The Mengelberg performance is worth hearing....once.

    As for Erb, he was no doubt a great Evangelist (and probably better twenty or so years before this recorded performance, based on my hearing of his other recordings), but for me, the greatest Evangelist was Kurt Equiluz, who recorded the part at least four times - with Swarowsky, Corboz, and twice with Harnoncourt.

  16. #117
    Senior Member bobleflaneur's Avatar
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    A pair of English composers can be added:

    Quote Originally Posted by wkasimer View Post
    There's one conducted by Willcocks, available on either ASV or Decca. Excellent solo work, but I can't seem to get used to hearing this work in English:

    decca.jpgasv.jpg
    The Ralph Vaughan Williams recording on Pearl is in English -- and surprisingly good.


    There's also a St. John Passion in English, also conducted by Willcocks:

    512GL7zk9NL.jpg
    And the Britten recording on Decca, which I seem to recall finding disappointing. Do you like the Willcocks better? Where can it be found? It's not turning up on amazon.
    Last edited by bobleflaneur; Jun-15-2017 at 03:06.

  17. #118
    Senior Member wkasimer's Avatar
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    Quote Originally Posted by bobleflaneur View Post
    And the Britten recording on Decca, which I seem to recall finding disappointing. Do you like the Willcocks better? Where can it be found? It's not turning up on amazon.
    It's not easy to find - you have to search for it by label (Belart), not by conductor. Here it is on Amazon.com:

    https://www.amazon.com/Bach-St-John-.../dp/B000027DN2

    You may find it less expensive on Amazon.co.uk:

    https://www.amazon.co.uk/gp/offer-listing/B000027DN2

    I haven't listened to the Britten in years (although it's sitting in a pile of CD's on my desk, begging to be played), but I listen to the Willcocks frequently, and enjoy it, mostly for the soloists (a younger Peter Pears and Helen Watts in particular). The sonics are a little more reverberant than I'd like, though. But bear in mind that this was my "imprint" St. John Passion back in the LP era.

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    I thought that Britten only recorded St. John Passion, in English. Peter Pears is a marvelous Evangelist, with the text sensitivity required to keep the part engaging.

    Klemperer's vocal cast may be the finest ever assembled if you can stand the tempi. I have no idea how Walter Berry got through "Mache dich, mein Herze, rein" at that glacial pace, but he sounds amazing doing it!

    I'm surprised that nobody's mentioned John Eliot Gardiner's recording for Archiv, certainly one of the best HIP version in my opinion. Beautiful playing, and one of the better modern vocal casts: Anthony Rolfe Johnson, Evangelist; Andreas Schmidt, Jesus; Barbara Bonney, Ann Monoyios, sopranos; Anne Sofie von Otter, mezzo-soprano; Michael Chance, countertenor; Howard Crook, tenor; Olaf Bär, Cornelius Hauptmann, basses.

    If you dislike period instruments but like the modern take on Bach's tempi, Riccardo Chailly recorded a version on Decca with Thomas Quasthoff singing the bass arias, probably its most attractive vocal feature.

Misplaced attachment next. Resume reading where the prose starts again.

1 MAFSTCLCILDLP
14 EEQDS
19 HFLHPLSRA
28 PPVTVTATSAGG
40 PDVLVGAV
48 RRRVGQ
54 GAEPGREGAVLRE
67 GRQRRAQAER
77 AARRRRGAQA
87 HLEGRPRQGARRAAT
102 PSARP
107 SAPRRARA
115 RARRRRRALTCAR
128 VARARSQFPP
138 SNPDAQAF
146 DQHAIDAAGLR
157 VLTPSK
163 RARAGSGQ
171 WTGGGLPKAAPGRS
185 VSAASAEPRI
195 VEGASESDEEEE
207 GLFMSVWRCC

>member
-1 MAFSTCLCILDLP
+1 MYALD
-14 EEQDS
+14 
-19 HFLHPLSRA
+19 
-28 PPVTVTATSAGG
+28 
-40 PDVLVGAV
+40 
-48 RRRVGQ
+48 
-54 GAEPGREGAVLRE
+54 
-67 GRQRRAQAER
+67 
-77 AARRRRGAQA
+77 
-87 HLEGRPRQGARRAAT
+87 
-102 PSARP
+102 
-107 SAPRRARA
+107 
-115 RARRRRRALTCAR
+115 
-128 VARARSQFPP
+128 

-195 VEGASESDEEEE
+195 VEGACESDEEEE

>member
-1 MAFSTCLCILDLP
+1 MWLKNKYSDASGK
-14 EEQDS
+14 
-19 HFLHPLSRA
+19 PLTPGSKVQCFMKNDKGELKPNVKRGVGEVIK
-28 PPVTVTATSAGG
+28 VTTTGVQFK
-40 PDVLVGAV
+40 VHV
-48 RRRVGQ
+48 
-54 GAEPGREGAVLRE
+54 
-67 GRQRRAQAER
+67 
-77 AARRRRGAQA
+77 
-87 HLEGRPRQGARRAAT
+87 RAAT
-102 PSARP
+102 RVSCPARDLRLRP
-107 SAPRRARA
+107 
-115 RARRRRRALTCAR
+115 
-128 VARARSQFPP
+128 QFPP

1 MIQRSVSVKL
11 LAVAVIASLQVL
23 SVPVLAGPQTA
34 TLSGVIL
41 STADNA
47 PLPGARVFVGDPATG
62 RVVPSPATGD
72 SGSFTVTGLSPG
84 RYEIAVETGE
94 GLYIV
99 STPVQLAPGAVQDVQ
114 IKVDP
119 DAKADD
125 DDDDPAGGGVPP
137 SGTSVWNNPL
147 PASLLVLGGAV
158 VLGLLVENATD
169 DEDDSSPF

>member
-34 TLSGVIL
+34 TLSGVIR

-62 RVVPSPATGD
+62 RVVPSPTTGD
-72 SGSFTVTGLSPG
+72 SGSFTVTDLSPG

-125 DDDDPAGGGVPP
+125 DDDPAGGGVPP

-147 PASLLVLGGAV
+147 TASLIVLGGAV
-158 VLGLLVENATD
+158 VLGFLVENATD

I don't care for Harnoncourt's boy sopranos, Karl Richter's video performance is less than stellar but both recordings are good, though the earlier one is better for many things the later one has better women in Edith Mathis and Janet Baker. I prefer Herreweghe's earlier recording over the later as well. René Jacobs has some interesting ideas but I find the recording over-engineered. Paul McCreesh was the first to release a recording with one voice per part, but despite liking the individual singers, I find that the orchestra overwhelms the choral parts, which may be bad recording technique. There's also something distinctly underwhelming about hearing only seven people shout "Barrabam!" instead of even two dozen or so. Cleobury's version has an older but very serviceable Emma Kirkby.

    I may have too many recordings of this piece, could you tell?

  20. #120
    Senior Member wkasimer's Avatar
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    Klemperer's vocal cast may be the finest ever assembled if you can stand the tempi.
    ...and Schwarzkopf. I'm allergic to her, which is among the reasons I almost never listen to the Klemperer. And to be honest, as great a singer as Gedda was in the right repertoire, Bach isn't it.

    If you dislike period instruments but like the modern take on Bach's tempi, Riccardo Chailly recorded a version on Decca with Thomas Quasthoff singing the bass arias, probably its most attractive vocal feature.
    I think that Rilling does this every bit as well, but with much better soloists (i.e. Quasthoff with much better surroundings).

    René Jacobs has some interesting ideas but I find the recording over-engineered.
    It's not so much over-engineered as it is simply misguided. Placing the two choirs in different parts of the church may have been how it was first performed, and may have been interesting when witnessed live, but as a recording, it doesn't really work.

    I imprinted on the first Harnoncourt when I was in college, and I now recognize that the boy soloists are a serious liability - but there's no Evangelist like Kurt Equiluz, and Karl Ridderbusch is a superb Jesus.

    Not a fan of Richter, and have never understood why everyone goes gaga over the 1958 recording, which is not very well sung compared to other recordings; the alto solos are particularly dire. If I have to listen to Richter, let it be 1979, which has much stronger solo work (especially from Janet Baker - is this her only St. Matthew?).